Sometimes I think my youngest daughter is karma sent to repay me for all the times my parents said no and I thought, “Challenge accepted.” To me, no was a suggestion and rules were obstacles to circumvent, and my 8-year-old daughter inherited this “I’ll do what I want” attitude.
So when this daughter came to me this week to ask if she could wear a bikini to the pool, I immediately felt this was a pivotal moment. First, I kicked myself for not throwing out the small halter top that came as an option with her tankini bathing suit. Then, I thought hard about the two directions this conversation (and my relationship with her) could go.
On one hand, I could say no. We don’t wear bikinis. I could set a family rule and blissfully believe that just because it’s a rule, it’s going to be followed.
Or I could learn from my years and years of changing into tank tops on the bus to school and acknowledge that modesty is not something that can be enforced, and, really, neither are rules at some point.
Instead, I asked my daughter why she wanted to wear a bikini. She kind of shrugged and responded, “I don’t know. I kind of want to see what it feels like.” She’s only 8, but I already know that with this particular child, there will be lots of doing something for the sake of seeing what it feels like.
I’m not going to change her personality by banning bikinis. So, instead, we talked about modesty. I’ve always believed modesty is an internal concept, one that can’t be imposed on someone else. Yes, dress codes can be enforced, but modesty is about how we respect our bodies, how we view ourselves and how we want the world to see us.
We talked about all those things, and, in the end, my daughter said she would still like to at least try a bikini.
We also talked about how I, as the mother, need to feel good about the kind of message we send to the world by the way my family dresses, and I feel good about young kids wearing one-piece or tankini suits.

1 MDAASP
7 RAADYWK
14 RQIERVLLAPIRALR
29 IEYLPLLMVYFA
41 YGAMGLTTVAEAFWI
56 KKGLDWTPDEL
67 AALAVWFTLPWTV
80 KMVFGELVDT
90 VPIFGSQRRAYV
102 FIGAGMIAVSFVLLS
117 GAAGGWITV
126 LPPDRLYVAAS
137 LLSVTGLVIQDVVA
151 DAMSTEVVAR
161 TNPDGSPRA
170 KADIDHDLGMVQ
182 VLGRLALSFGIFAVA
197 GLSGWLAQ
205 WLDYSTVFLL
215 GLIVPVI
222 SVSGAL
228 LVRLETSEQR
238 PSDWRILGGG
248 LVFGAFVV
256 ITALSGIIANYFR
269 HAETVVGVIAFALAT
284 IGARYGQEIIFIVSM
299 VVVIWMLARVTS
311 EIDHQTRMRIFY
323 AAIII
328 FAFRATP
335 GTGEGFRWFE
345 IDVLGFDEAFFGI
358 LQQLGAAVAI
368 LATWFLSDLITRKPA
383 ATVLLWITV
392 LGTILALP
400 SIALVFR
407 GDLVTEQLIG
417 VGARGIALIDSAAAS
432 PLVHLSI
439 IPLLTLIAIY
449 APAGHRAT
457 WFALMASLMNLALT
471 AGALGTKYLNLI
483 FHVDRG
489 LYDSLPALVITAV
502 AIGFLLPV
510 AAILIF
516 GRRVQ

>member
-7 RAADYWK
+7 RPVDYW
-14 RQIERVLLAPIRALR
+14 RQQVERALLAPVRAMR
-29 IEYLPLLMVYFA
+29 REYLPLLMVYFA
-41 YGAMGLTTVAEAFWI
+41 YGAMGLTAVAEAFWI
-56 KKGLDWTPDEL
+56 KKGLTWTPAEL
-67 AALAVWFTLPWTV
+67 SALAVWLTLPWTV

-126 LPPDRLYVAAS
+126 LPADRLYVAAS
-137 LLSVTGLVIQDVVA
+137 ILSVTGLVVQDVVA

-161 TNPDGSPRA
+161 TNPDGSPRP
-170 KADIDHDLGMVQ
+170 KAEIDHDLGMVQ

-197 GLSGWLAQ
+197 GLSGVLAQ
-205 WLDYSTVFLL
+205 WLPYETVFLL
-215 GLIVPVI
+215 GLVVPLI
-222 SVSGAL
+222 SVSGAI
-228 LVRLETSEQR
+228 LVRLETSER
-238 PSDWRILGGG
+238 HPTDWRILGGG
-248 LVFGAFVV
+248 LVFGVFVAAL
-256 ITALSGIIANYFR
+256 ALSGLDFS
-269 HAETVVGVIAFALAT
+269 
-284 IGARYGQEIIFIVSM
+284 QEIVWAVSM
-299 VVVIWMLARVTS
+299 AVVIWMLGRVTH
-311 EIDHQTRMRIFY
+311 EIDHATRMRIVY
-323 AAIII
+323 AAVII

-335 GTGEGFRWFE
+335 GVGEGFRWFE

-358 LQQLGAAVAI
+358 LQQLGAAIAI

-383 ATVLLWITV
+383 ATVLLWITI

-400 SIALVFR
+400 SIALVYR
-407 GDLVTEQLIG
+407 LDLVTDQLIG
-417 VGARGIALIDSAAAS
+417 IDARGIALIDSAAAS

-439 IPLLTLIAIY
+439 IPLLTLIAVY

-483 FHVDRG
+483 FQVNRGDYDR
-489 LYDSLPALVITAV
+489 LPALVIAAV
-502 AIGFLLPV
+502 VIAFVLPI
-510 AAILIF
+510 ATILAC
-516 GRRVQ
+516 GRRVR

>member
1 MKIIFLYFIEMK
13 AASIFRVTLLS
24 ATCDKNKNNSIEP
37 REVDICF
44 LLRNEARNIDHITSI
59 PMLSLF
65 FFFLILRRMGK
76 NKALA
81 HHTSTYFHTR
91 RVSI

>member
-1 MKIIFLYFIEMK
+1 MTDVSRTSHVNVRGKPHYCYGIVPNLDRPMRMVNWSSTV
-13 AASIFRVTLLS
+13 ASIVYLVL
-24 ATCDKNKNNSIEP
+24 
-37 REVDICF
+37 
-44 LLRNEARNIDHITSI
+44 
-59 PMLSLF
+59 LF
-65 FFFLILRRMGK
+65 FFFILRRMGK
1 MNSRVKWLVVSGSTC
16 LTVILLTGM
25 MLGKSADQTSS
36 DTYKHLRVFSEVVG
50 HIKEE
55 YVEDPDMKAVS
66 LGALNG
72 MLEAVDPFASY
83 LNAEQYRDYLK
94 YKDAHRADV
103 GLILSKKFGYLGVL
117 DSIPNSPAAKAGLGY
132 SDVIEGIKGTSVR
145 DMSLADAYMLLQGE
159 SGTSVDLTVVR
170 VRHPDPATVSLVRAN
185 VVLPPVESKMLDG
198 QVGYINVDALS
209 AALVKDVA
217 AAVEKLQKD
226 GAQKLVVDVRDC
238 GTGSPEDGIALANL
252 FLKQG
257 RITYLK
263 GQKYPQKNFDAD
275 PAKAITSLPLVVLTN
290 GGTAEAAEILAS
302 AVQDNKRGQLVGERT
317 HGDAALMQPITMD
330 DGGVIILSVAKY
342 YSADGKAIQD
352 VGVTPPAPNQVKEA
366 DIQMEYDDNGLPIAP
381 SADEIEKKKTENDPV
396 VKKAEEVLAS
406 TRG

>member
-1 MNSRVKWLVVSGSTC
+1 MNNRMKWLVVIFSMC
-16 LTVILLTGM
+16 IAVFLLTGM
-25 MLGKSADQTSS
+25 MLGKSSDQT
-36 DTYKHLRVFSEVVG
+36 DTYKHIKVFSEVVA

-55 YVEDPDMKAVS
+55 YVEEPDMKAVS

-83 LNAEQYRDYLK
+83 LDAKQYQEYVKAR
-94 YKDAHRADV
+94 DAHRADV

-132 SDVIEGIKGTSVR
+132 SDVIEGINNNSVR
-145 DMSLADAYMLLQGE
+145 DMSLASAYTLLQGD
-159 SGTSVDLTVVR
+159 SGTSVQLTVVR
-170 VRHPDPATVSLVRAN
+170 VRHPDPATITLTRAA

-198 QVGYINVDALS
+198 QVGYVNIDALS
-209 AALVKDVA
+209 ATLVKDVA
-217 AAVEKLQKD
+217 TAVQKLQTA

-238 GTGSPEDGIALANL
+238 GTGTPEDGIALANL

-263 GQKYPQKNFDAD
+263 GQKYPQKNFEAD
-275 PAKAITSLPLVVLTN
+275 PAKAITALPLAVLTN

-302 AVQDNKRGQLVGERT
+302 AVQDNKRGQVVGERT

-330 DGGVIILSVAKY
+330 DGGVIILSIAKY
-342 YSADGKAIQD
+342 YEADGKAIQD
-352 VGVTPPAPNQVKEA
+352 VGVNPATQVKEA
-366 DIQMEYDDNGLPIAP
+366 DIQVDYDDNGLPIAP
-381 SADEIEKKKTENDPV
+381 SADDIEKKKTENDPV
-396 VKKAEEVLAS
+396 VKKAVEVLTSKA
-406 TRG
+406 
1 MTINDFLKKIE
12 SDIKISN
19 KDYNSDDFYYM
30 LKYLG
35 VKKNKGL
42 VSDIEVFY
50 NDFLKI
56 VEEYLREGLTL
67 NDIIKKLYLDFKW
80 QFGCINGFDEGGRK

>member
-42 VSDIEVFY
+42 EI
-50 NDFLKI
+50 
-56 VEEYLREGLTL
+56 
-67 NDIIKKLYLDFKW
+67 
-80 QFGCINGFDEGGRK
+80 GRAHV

So, we came up with a compromise of sorts. She could “try out” the bikini at my sister’s pool when we are swimming with family. She also brought along a backup one-piece just in case she felt uncomfortable. At public pools or at my discretion, however, she will continue to wear more conservative suits.
That deal may change, of course, as she gets older, and honestly, I hated seeing her in that bikini. But I knew that working together on a solution would go a long way in our relationship rather than drawing a nonnegotiable hard line over something so innocent.
I also wanted the outcome to be good for my daughter because she handled the situation exactly as I hope she always will. She came to me and told me how she felt. She didn’t whine or get upset when I didn’t say yes automatically. She talked it through with me, thoughtfully considered her options and her feelings on modesty, and then came to a mature decision. And when we went to the public pool the next time, she had no problem putting her regular bathing suit back on.
It would be naïve to think my discussions with my daughter will always be like this. At some point, there will surely be slammed doors, rolled eyes and many, many variations of “That’s not fair!” because sometimes the answer will be an absolute no. But if the answer is always no, she’ll eventually stop asking. Besides, a long list of denials doesn’t mean I’m actually going to stop her from wearing or trying or doing all the things I forbid. It just means she’ll cut me out of the conversation and I won’t know what she’s doing or desiring.
There will be many heavier conversations with my daughter, many that will have much higher stakes than a little midriff exposure. Honestly, who knows if I did the right thing, but for my daughter’s personality (and mine), I hope this conversation will be a defining moment for a relationship where she can always come to me— unashamed and unafraid — when she wants “to see what it feels like.”